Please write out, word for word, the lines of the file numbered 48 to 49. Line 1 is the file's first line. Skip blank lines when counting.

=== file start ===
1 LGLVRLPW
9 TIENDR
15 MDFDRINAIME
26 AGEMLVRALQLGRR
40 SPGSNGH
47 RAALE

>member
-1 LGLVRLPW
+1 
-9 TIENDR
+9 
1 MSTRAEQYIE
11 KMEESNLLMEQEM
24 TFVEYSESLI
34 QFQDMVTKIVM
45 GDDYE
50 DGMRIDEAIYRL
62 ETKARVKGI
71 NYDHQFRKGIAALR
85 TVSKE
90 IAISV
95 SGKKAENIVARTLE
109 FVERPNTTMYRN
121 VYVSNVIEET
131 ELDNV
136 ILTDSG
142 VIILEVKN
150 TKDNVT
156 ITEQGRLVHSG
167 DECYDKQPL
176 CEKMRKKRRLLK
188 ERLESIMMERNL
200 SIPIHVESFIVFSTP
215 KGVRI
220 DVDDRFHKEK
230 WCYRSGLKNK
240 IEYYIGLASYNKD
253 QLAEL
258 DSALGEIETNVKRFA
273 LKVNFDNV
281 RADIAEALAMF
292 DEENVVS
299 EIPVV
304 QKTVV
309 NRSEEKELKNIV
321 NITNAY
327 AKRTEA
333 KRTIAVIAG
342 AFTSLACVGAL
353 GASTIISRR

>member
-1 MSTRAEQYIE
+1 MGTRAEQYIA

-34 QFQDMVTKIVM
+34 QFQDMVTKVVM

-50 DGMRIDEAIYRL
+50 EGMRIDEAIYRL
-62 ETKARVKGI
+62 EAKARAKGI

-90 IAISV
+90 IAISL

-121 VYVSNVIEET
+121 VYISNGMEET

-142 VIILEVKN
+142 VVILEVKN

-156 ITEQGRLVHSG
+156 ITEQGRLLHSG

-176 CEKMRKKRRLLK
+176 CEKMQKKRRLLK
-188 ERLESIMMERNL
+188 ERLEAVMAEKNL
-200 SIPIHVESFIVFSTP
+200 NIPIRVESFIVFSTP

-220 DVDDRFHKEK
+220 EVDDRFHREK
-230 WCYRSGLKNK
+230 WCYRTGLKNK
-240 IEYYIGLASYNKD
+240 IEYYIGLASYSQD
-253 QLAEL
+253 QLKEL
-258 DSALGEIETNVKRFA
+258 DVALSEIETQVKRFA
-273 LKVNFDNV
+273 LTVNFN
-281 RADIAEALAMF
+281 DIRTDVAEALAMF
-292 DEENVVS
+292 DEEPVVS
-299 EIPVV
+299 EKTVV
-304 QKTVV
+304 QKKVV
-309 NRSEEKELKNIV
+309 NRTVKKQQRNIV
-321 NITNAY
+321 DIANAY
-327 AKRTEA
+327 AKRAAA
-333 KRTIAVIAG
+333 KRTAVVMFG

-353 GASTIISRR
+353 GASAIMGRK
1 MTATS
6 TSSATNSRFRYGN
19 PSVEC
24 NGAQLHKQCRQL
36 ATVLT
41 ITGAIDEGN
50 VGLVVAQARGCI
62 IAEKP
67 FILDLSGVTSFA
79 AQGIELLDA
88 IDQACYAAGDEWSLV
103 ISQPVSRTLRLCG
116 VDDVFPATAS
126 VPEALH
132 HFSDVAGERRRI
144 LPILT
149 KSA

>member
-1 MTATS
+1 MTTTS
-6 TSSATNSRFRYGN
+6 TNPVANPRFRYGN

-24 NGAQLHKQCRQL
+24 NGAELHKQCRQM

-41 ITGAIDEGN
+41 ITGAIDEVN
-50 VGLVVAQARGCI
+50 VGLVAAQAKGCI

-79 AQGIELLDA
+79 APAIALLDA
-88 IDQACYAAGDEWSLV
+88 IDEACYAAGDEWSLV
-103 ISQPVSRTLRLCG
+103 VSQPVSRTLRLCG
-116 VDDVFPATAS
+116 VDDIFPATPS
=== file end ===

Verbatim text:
333 KRTIAVIAG
342 AFTSLACVGAL